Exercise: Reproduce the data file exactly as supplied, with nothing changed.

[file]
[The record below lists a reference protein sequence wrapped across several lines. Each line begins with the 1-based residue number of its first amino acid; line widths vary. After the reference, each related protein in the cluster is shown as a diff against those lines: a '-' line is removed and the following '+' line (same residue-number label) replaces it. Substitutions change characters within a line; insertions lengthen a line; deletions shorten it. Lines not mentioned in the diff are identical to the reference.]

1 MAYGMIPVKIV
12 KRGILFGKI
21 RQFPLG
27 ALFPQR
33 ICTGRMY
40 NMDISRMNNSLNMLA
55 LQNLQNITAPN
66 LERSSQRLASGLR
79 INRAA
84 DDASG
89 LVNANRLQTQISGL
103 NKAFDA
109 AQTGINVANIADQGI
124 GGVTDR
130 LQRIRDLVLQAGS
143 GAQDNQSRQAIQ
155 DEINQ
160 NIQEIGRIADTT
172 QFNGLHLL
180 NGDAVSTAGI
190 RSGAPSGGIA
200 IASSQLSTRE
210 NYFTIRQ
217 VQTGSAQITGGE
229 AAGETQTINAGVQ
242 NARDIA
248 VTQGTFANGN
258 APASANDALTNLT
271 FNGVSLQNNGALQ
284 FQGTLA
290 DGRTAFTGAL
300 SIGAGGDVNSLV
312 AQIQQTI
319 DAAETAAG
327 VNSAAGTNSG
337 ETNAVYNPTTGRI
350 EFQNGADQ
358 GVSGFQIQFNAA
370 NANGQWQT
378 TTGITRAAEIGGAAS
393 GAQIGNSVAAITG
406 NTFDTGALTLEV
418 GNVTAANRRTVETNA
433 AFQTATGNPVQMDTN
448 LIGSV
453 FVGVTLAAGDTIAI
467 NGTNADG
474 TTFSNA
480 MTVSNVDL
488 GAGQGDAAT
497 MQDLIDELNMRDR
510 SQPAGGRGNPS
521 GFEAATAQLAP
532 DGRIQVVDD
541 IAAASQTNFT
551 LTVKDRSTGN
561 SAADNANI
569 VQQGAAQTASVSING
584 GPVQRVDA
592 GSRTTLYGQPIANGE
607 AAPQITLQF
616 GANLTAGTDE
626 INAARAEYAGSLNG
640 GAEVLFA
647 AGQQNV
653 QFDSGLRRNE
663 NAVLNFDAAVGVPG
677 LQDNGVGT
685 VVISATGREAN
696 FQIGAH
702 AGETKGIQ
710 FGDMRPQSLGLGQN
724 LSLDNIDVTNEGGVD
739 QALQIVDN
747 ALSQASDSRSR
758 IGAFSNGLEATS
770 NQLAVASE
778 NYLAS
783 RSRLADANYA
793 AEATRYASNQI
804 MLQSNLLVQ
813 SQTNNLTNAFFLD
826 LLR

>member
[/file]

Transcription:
[The record below lists a reference protein sequence wrapped across several lines. Each line begins with the 1-based residue number of its first amino acid; line widths vary. After the reference, each related protein in the cluster is shown as a diff against those lines: a '-' line is removed and the following '+' line (same residue-number label) replaces it. Substitutions change characters within a line; insertions lengthen a line; deletions shorten it. Lines not mentioned in the diff are identical to the reference.]

1 MAYGMIPVKIV
12 KRGILFGKI
21 RQFPLG
27 ALFPQR
33 ICTGRMY
40 NMDISRMNNSLNMLA
55 LQNLQNITAPN
66 LERSSQRLASGLR
79 INRAA
84 DDASG
89 LVNANRLQTQISGL
103 NKAFDA
109 AQTGINVANIADQGI
124 GGVTDR
130 LQRIRDLVLQAGS
143 GAQDNQSRQAIQ
155 DEINQ
160 NIQEIGRIADTT
172 QFNGLHLL
180 NGDAVSTAGI
190 RSGAPSGGIA
200 IASSQLSTRE
210 NYFTIRQ
217 VQTGSAQITGGE
229 AAGETQTINAGVQ
242 NARDIA
248 VTQGTFANGN
258 APASANDALTNLT
271 FNGVSLQNNGALQ
284 FQGTLA
290 DGRTAFTGAL
300 SIGAGGDVNSLV
312 AQIQQTI
319 DAAETAAG
327 VNSAAGTNSG
337 ETNAVYNPTTGRI
350 EFQNGADQ
358 GVSGFQIQFNAA
370 NANGQWQT
378 TTGITRAAEIGGAAS
393 GAQIGNSVAAITG
406 NTFDTGALTLEV
418 GNVTAANRRTVETNA
433 AFQTATGNPVQMDTN
448 LIGSV
453 FVGVTLAAGDTIAI
467 NGTNADG
474 TTFSNA
480 MTVSNVDL
488 GAGQGDAAT
497 MQDLIDELNMRDR
510 SQPAGGRGNPS
521 GFEAATAQLAP
532 DGRIQVVDD
541 IAAASQTNFT
551 LTVKDRSTGN
561 SAADNANI
569 VQQGAAQTASVSING
584 GPVQRVDA
592 GSRTTLYGQPIANGE
607 AAPQITLQF
616 GANLTAGTDE
626 INAARAEYAGSLNG
640 GAEVLFA
647 AGQQNV
653 QFDSGLRRNE
663 NAVLNFDAAVGVPG
677 LQDNGVGT
685 VVISATGREAN
696 FQIGAH
702 AGETKGIQ
710 FGDMRPQSLGLGQN
724 LSLDNIDVTNEGGVD
739 QALQIVDN
747 ALSQASDSRSR
758 IGAFSNGLEATS
770 NQLAVASE
778 NYLAS
783 RSRLADANYA
793 AEATRYASNQI
804 MLQSNLLVQ
813 SQTNNLTNAFFLD
826 LLR

>member